By ROD AMNER
After a long history of indebtedness, protracted court cases, and power interruptions, Eskom stakeholder management manager Nomvuzo Bisholo said the Makana Municipality had diligently adhered to the Payment Arrangement signed by both parties.
Makana’s recently released Service Delivery Report for 2016-2021 states that the R85-million owing to Eskom on 30 June 2018 had been reduced to R15-million by 31 August 2021.
Bisholo said Eskom applauded the municipality’s displayed financial integrity in committing and sticking to a debt reduction plan drawn, as agreed upon by both parties.
However, the Makana Residents’ Association chairperson, Sally Price-Smith, pointed out that a successful civil society court action had been responsible for forcing the Makana Municipality to make regular payments and reduce the Eskom debt.
“The direct threat to officials of jail for possible contempt of court has clearly been a motivating factor,” Price-Smith said.
Apart from removing the risk of Eskom cutting power to the town altogether, Price-Smith said the power utility had excluded the James Kleynhans Water Treatment Works from the load shedding schedule, enabling the one-day-on, one-day-off water supply to be sustained.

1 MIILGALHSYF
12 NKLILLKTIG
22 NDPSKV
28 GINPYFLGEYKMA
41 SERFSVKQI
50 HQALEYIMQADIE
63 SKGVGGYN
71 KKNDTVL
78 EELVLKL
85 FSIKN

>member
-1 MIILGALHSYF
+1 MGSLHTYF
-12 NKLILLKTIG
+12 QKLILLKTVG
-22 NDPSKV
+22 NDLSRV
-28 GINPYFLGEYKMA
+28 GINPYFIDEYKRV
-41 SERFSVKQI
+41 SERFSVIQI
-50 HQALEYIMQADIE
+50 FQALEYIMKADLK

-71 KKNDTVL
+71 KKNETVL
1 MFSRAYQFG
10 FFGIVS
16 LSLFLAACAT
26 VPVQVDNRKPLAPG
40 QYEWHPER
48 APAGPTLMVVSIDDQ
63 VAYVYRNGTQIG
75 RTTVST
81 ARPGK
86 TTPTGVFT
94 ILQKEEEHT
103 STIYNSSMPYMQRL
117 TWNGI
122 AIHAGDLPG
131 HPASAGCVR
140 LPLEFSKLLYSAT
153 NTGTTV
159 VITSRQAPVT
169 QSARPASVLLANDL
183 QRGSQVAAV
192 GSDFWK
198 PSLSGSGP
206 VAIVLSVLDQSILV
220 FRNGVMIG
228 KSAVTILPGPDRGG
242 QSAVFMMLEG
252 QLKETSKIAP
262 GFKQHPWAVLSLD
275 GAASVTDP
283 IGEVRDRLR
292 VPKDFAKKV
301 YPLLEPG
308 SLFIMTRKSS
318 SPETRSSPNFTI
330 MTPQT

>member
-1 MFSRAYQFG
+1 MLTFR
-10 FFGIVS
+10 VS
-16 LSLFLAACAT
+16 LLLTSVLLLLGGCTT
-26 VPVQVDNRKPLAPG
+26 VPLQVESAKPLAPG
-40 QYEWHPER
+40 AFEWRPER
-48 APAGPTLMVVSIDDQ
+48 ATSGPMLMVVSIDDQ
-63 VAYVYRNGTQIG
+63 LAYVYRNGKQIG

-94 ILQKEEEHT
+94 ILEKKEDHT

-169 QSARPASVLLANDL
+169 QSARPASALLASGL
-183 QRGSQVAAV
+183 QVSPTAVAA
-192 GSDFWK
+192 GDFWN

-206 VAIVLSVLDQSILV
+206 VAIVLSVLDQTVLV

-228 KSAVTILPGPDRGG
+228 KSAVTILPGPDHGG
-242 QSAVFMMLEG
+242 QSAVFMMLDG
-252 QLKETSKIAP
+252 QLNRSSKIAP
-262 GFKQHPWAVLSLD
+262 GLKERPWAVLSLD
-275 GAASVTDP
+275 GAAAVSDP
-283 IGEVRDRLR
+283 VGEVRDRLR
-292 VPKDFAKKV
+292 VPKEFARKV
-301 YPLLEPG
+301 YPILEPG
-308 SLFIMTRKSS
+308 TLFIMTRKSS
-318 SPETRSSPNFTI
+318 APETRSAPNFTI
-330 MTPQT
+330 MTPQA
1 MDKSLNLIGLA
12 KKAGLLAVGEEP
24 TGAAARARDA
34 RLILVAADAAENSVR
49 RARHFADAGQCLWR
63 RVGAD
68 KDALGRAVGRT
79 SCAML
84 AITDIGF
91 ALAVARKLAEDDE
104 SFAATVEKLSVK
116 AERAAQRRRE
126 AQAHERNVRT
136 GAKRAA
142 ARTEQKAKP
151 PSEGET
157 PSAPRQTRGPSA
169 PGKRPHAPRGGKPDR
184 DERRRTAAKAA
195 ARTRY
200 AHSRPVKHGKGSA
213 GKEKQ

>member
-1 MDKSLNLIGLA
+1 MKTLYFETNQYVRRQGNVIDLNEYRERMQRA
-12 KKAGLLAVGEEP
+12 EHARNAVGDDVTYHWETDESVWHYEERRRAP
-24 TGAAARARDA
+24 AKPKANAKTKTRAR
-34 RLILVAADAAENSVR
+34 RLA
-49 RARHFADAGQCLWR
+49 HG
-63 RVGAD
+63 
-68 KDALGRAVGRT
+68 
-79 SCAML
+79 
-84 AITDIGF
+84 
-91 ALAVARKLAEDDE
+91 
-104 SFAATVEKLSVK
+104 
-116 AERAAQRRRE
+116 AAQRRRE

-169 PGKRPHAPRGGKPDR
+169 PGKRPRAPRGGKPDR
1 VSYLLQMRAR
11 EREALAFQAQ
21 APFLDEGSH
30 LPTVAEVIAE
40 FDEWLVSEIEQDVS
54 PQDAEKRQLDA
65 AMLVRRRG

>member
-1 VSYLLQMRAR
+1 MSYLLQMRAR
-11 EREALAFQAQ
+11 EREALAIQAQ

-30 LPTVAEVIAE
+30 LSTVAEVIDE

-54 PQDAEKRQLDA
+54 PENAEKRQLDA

“Court action should not be necessary to force the paid administrators to do what they are renumerated well to do on our behalf.
“The elected officials should also be reminded that it is their responsibility to carry out oversight, and this kind of debt should never have accumulated when customers were paying for the electricity they received (plus 10%),” Price-Smith added.
Makana is obliged to commit to a three-year debt repayment plan servicing old and current debt. The municipality has made those payments without defaulting and penalty impositions.
Eskom’s Bisholo said rising municipal debts pose severe risks to liquidity challenges currently facing Eskom and its long-term financial sustainability.
“Eskom commends and salutes Makana’s efforts and is encouraged that this debt settlement will indeed assist and contribute to the municipality’s ability to deliver on its constitutional obligations of service delivery to their community,” Bisholo said.